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Child Internet Safety



It should come as a surprise to no one that the Internet can be a dangerous place. Sure, the Internet allows you to access information at your leisure and connect with people in faraway places easily; however, you never know who may try to access you for harm. These dangers are magnified when children utilize the Internet, as they often are not aware of warning signs of danger. Children can easily stumble upon fake news, pornographic content, scams, and seedy individuals, even when their voyage into the cyber world began with an innocent search. Nowadays, the Internet is easily accessible to people of all ages, especially as smartphones and tablets continue to increase in popularity.


The Children’s Online Privacy Protection Act (COPPA) is a federal law designed to protect those under 13 years of age on the Internet. Websites must follow specific rules and privacy policies. While the government wants to protect children, parents can take steps at home as well. Before allowing your child to access the Internet, here are some things to keep in mind:


First, make sure that you always have access to your child’s computer. Ideally, young children should only be able to access computers in common areas of the home. Although older children may require personal laptops for school, do not allow them to set their own passwords for the computer operating system, social media sites, or e-mail. Check in with your children frequently about their interests and the websites they are visiting or posts they are “liking” or making online. Review their webpage history through their Internet browsers. If you see something that gives you pause, talk to them about it. If you notice cyber bullying, contact the school or local law enforcement authorities. If you see that your child is cyber bullying others, discuss why that is unacceptable and inappropriate behavior, and restrict their computer and Internet access accordingly.


Many children are easily trusting and do not understand the full consequences of sharing information online. If you start teaching children while they are young, they will be better prepared to resist sharing certain information from an early age. Make sure your children know:

  • Never provide sensitive information, like their name, address, phone number, e-mail address, password, school name, nor any pictures to anyone for any reason without your permission, and never agree to meet up with anyone they meet online. Advise them that they never know who they may be talking to online, and dangerous people from the Internet who pretend to be children may try to find them and hurt them.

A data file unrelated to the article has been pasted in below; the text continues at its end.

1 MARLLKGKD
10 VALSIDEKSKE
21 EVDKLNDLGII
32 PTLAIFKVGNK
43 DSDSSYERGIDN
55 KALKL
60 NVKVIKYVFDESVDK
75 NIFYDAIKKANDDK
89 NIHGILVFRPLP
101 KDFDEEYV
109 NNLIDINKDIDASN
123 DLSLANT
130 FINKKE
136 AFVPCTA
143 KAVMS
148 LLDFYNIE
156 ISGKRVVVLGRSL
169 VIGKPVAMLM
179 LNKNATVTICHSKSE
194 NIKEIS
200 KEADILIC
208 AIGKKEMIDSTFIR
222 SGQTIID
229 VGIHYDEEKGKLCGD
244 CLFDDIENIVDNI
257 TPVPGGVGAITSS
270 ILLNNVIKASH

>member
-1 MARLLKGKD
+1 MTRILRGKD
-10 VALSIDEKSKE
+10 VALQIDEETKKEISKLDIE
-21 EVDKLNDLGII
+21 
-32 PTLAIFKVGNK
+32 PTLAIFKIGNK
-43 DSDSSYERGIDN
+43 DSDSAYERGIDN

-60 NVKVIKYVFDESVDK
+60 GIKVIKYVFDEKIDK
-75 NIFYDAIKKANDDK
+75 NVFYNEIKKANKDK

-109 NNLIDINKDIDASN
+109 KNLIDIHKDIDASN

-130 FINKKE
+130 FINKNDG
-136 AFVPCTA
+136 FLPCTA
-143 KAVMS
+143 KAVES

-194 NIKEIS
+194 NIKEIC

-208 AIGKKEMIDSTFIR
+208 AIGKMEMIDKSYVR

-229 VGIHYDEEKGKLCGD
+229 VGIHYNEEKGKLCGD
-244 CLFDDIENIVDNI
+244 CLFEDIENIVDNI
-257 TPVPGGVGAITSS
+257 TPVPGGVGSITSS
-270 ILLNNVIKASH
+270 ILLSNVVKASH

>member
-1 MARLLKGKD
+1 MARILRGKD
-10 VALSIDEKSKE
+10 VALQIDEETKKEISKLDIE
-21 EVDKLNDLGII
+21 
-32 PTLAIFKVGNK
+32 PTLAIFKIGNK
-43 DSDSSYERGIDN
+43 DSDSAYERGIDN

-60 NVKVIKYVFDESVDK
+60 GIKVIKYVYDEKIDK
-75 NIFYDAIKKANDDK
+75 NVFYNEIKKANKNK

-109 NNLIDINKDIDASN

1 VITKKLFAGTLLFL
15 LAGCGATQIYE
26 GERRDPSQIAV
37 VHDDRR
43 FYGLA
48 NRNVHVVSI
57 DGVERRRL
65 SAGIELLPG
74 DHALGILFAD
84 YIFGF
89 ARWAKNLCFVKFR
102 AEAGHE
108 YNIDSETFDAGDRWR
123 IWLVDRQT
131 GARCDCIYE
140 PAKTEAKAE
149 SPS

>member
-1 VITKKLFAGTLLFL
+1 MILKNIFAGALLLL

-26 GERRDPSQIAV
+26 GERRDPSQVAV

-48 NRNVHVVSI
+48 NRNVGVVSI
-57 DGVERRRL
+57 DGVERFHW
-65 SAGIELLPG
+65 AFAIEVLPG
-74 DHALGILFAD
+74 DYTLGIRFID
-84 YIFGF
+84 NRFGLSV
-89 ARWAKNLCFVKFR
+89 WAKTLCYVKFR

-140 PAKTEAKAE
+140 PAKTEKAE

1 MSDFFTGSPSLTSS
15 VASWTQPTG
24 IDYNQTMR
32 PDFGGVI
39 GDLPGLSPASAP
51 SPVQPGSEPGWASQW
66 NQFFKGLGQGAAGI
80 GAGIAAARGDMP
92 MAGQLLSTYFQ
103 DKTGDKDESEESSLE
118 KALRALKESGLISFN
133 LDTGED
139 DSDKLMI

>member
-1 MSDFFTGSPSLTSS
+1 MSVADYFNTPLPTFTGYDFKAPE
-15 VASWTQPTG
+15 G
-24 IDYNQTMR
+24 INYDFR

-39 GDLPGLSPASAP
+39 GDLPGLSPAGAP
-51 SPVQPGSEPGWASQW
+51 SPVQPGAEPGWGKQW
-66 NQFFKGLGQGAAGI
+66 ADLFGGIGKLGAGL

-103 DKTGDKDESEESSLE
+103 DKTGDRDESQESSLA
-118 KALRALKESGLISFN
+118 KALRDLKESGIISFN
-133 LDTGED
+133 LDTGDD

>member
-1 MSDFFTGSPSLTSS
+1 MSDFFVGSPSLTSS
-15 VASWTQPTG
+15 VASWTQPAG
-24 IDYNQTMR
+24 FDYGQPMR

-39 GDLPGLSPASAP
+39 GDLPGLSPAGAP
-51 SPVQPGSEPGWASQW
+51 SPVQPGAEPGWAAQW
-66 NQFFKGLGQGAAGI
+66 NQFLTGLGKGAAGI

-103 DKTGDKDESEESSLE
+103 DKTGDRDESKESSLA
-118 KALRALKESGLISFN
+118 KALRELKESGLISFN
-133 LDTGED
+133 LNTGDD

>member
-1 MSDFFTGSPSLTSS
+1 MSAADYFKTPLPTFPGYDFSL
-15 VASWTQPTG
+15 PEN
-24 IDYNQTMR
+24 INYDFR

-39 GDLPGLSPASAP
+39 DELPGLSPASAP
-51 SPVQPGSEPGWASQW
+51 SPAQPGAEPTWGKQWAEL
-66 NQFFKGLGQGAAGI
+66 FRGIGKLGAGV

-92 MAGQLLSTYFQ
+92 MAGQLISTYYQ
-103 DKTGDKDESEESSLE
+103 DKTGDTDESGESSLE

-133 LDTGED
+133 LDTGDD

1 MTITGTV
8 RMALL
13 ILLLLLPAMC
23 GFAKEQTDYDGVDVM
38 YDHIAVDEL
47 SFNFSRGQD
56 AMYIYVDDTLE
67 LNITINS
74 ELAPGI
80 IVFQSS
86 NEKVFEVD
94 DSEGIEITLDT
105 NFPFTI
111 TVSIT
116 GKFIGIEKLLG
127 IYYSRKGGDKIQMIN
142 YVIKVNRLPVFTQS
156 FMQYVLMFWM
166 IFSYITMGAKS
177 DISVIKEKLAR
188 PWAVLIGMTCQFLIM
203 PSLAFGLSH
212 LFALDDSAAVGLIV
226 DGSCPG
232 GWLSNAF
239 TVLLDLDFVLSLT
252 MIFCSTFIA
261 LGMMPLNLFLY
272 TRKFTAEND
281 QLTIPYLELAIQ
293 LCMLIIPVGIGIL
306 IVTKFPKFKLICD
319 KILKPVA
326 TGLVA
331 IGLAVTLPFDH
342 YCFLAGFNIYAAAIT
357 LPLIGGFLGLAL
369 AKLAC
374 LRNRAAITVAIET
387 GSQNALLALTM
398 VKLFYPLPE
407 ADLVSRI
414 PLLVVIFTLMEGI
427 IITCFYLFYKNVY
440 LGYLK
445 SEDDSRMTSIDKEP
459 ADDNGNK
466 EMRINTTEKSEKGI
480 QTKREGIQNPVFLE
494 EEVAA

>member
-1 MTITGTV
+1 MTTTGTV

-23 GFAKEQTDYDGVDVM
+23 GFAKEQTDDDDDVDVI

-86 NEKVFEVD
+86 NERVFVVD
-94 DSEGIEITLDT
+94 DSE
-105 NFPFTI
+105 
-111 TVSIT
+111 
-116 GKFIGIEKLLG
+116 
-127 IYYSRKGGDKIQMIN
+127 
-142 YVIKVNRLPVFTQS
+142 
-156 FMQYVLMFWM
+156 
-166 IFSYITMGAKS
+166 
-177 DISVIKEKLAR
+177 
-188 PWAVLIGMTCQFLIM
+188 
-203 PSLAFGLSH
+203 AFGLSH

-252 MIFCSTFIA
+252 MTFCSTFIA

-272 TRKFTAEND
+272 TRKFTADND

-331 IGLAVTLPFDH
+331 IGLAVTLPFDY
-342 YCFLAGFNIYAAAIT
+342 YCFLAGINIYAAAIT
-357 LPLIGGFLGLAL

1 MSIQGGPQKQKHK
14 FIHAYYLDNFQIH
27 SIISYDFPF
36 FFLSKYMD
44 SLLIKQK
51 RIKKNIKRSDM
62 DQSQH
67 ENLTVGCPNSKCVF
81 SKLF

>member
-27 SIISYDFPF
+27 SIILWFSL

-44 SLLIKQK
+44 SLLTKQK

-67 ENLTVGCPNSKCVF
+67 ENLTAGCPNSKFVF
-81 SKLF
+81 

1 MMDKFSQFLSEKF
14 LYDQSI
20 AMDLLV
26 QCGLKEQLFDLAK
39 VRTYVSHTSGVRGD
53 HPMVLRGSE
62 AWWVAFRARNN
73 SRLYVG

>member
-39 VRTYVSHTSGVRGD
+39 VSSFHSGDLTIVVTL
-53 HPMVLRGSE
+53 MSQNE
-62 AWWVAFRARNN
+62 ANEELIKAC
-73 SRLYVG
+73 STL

• Never open e-mail messages from people they do not know. Advise them that certain e-mail messages contain viruses that may harm the computer or steal certain information contained on the computer.
  • Never respond to hurtful or disturbing messages. Advise them that if they see a hurtful or disturbing message, to let you know immediately.

The Internet is mainstay in our society, so it makes sense to teach our children how to access such a crucial resource safely. If you suspect that your child may be in danger through Internet usage, contact your local law enforcement authorities immediately.

RESOURCES: – Keeping Your Child Safe on the Internet
KidsHealt – Internet Safety


Very moving anti knife crime exhibition opens in Barking


Yesterday Wednesday 29 September saw the launch of the third Ben Kinsella Trust exhibition. Based in Barking, the exhibition is the largest of the three and explains the tragic and heartbreaking story of Ben Kinsella. It also hosts pictures and stories of other local teenagers who have lost their life to knife crime- Champion Ghanda 17 years old, Duran Kajiama 17 years old and Jody Chesney 17 years old.

Present at the event in Barking was Champion’s mum Peguy who runs All Champions Charity to support other bereaved families. Peguy is a very inspirational lady who has dedicated her life helping other families.

Beatrice Mushiya Duran’s mum was there to give her support to families of knife crime alongside Peter Chesney who was also at the event.

Supported by Barking and Dagenham Council, Councillor Darren Rodwell Leader of the council addressed the large crowd to introduce everyone to the evening’s events.

The Ben Kinsella exhibition aims to educate young people on the dangers of knife crime and help them to make positive choices to stay safe. The workshops follow the journey of both the victim and the offender through a series of unique and immersive experiences to show young people how choices and consequences are linked.

Their workshops change young people’s attitudes to knife crime; debunking the myth that carrying a knife will protect you. They strengthen peer values; ensuring young people give better advice to each other and challenge peers who are carrying (or thinking of carrying) a knife.

They currently have two exhibitions, which are based in Finsbury Library in Islington and in the National Justice Museum in Nottingham.